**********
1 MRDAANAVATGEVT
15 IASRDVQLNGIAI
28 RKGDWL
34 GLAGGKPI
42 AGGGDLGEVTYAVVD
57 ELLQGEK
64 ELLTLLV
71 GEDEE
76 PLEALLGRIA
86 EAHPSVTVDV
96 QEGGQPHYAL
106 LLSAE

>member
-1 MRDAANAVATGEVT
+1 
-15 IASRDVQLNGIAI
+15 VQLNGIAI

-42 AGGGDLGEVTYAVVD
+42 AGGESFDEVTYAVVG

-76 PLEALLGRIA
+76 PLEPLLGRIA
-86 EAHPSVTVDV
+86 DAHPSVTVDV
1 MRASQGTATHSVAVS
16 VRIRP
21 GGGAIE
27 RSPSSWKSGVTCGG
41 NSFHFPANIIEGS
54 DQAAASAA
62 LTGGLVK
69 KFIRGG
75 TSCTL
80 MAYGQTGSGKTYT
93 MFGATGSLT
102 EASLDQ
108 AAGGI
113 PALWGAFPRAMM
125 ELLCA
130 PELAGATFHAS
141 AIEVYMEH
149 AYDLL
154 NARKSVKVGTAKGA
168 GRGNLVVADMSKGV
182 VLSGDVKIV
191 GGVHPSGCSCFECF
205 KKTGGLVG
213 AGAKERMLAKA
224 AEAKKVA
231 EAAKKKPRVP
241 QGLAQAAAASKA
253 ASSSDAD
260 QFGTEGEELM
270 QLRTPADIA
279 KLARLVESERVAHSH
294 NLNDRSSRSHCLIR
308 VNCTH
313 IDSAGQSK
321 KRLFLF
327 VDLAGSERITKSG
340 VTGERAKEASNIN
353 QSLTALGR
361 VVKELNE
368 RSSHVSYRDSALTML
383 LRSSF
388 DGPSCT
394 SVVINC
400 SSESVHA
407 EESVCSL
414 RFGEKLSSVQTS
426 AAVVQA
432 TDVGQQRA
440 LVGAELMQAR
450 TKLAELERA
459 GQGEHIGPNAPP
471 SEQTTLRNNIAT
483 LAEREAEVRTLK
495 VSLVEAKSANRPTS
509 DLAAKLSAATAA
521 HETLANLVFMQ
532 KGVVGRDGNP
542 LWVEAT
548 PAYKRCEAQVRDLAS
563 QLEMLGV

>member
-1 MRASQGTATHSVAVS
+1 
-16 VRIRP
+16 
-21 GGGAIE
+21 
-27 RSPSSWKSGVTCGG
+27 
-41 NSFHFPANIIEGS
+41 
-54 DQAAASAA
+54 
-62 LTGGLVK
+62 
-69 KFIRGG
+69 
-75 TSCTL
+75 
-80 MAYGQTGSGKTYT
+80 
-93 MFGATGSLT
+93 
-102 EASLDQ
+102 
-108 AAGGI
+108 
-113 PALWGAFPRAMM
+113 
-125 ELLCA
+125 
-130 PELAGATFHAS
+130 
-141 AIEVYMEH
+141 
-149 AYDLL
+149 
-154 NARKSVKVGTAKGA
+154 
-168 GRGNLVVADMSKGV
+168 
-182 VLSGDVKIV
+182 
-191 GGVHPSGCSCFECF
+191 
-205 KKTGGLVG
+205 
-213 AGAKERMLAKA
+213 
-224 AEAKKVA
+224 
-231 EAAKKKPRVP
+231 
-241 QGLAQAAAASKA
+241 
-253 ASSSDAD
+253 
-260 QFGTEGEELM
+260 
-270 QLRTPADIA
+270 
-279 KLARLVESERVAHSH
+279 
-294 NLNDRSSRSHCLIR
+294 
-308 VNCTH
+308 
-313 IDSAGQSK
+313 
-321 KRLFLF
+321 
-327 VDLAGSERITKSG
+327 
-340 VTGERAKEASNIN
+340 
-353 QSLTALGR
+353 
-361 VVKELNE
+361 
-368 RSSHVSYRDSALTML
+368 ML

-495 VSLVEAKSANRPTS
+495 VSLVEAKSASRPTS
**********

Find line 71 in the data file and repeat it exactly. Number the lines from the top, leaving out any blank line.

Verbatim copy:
432 TDVGQQRA